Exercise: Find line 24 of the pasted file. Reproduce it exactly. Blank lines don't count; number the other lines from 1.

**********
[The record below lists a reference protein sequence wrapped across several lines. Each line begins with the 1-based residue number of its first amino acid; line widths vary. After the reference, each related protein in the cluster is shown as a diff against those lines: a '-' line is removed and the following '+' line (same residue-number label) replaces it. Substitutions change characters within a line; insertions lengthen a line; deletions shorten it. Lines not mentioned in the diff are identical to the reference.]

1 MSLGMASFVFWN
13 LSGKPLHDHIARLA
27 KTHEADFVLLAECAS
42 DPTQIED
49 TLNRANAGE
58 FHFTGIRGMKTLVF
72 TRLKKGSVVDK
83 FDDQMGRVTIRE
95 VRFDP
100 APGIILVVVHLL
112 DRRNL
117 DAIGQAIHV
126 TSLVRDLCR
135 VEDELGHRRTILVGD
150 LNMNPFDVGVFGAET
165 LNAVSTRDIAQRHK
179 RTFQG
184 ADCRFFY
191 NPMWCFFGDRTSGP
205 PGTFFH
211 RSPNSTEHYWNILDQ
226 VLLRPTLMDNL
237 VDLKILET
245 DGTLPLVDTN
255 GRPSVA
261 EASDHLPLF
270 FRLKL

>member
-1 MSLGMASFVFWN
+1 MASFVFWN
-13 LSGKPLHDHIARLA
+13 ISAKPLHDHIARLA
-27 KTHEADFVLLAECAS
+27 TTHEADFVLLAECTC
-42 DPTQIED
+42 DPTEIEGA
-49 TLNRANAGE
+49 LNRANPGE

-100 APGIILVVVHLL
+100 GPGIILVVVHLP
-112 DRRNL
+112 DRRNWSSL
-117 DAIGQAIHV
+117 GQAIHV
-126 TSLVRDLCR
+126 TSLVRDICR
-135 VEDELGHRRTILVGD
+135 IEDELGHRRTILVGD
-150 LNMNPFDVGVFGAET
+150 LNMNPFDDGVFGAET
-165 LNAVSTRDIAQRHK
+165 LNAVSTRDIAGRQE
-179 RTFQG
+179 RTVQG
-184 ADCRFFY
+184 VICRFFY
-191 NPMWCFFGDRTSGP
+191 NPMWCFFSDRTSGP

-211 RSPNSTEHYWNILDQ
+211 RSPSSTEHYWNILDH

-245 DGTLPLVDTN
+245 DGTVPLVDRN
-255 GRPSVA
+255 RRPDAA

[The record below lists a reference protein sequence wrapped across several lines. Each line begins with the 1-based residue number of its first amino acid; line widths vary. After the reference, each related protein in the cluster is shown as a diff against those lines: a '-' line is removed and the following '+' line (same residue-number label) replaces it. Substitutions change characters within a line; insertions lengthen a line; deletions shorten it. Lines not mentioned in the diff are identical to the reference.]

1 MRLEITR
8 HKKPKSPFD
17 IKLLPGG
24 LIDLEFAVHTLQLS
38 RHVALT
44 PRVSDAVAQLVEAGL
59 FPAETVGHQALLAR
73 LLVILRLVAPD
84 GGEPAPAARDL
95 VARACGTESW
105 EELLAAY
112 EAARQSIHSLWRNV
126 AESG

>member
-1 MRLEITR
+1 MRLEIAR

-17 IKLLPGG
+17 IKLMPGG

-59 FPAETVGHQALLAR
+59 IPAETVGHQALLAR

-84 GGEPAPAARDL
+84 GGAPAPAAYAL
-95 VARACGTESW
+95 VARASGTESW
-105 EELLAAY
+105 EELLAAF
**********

237 VDLKILET